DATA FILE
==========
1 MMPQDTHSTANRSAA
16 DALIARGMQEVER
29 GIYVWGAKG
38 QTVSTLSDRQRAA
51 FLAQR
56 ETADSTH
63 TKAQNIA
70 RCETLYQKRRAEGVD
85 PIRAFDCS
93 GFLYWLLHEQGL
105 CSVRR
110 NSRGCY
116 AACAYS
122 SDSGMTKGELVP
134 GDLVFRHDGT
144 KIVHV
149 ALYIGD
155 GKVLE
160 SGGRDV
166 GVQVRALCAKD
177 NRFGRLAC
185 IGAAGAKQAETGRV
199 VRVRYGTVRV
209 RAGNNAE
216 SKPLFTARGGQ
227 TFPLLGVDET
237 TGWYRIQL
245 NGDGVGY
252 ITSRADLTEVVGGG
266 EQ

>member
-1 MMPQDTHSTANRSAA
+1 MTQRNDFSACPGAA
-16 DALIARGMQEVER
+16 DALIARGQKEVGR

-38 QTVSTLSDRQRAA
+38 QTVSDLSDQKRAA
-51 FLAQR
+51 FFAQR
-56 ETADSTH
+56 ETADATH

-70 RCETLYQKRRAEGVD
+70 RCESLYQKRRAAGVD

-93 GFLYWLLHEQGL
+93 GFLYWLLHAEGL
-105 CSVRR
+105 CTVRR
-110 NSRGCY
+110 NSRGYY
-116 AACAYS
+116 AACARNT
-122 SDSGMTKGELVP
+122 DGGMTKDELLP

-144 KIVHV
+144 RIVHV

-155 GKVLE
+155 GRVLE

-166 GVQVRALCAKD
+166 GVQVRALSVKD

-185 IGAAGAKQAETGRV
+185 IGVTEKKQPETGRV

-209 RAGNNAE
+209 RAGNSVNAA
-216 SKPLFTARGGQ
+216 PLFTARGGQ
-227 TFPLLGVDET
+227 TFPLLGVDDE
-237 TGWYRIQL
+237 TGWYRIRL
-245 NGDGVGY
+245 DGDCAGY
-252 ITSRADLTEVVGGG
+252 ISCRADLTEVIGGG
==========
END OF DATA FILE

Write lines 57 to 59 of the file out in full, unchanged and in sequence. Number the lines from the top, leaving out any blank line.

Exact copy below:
+155 GRVLE

-166 GVQVRALCAKD
+166 GVQVRALSVKD